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Myerson, P.G. (1973). The Establishment and Disruption of the Psychoanalytic Modus Vivendi. Int. J. Psycho-Anal., 54:133-142.

(1973). International Journal of Psycho-Analysis, 54:133-142

The Establishment and Disruption of the Psychoanalytic Modus Vivendi

Paul G. Myerson

One prerequisite for the success of a psychoanalysis is that the patient have the sense that the analyst is trying to be helpful. In his endeavours to be helpful, the analyst will try to create an analytic climate wherein his patient can regress; he will desire that the patient make him the object of his repressed wishes; he will interpret to the patient the nature of his hidden wishes and the various motives he has for avoiding experiencing his wishes; he will hold out to the patient the possibility of discovering more adaptive ways of expressing what has caused him distress in the past. It is not remarkable, then, that various of the analyst's activities designed to promote this intricate series of events lead to contradictory views of him in his patient's mind, in not all of which is he seen as helpful. It is also not surprising that the patient will try to establish a modus vivendi with the analyst whereby he maintains a view of the analyst as a helpful figure but resists becoming more involved in certain of the ways that the analyst considers helpful for the analytic process. This issue is the major subject of this paper. I will discuss the question of how the analyst can best present himself as helpful and be actually helpful at those times when he feels it is necessary to disrupt a modus vivendi which has evolved out the complex reactions that the patient has had to his efforts to be helpful and which interferes with the deepening of the analytic process.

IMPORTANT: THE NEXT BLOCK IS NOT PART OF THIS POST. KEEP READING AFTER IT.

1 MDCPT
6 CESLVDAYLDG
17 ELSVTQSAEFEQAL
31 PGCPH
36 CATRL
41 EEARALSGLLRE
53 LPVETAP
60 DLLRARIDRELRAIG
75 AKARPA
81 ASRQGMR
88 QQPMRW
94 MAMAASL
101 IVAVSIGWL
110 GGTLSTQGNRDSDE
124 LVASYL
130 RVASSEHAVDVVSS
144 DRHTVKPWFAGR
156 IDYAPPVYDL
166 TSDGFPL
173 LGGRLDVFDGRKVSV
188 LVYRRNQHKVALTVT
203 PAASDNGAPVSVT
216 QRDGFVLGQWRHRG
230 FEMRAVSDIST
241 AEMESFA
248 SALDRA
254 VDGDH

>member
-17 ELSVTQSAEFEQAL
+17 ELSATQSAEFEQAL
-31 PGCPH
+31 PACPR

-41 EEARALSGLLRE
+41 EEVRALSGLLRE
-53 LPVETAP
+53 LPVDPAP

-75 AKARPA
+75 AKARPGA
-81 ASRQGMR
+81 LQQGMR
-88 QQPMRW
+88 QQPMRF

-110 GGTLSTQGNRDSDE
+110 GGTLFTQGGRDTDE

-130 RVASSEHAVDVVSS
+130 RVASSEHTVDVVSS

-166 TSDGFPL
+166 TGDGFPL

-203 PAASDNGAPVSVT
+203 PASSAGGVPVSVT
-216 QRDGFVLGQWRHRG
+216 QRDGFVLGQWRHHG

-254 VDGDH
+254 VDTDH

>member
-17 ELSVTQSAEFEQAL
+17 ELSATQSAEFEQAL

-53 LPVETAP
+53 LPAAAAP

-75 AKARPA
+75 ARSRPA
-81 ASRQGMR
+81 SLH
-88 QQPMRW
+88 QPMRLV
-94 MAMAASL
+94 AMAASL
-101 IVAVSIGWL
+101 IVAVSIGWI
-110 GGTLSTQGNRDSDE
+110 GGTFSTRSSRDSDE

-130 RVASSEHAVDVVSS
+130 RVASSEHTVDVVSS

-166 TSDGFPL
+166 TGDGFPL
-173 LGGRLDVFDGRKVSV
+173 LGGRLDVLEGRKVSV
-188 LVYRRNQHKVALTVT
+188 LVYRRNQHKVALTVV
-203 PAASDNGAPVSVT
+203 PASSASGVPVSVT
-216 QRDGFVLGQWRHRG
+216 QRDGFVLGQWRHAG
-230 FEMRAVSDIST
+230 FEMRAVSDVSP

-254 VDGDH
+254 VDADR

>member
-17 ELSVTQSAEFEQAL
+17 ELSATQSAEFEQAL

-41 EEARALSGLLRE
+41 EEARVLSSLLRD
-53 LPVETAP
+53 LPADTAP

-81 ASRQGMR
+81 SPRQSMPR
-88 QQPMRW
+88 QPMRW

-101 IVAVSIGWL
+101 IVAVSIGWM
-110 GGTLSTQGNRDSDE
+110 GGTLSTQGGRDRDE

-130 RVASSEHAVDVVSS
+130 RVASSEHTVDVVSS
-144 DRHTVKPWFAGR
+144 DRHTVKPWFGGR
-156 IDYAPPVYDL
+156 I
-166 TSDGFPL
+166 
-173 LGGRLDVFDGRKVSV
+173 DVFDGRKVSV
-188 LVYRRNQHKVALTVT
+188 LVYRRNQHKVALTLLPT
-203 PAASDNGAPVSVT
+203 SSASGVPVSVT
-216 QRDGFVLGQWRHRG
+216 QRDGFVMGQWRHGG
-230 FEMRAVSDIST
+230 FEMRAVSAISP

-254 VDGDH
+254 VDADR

Friedman (1969), in an article on the therapeutic alliance, discusses some of the difficulties that are posed by the patient's reactions to the analyst's early efforts to be helpful.

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